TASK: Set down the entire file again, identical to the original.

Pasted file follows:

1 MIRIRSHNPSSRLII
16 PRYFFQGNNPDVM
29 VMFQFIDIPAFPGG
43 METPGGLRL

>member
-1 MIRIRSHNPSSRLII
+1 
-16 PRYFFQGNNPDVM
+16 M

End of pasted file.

1 MIRIRSHNPSSRLII
16 PRYFFQGNNPDVM
29 VMFQFIDIPAFPGG
43 METPGGLRL

>member
-1 MIRIRSHNPSSRLII
+1 
-16 PRYFFQGNNPDVM
+16 M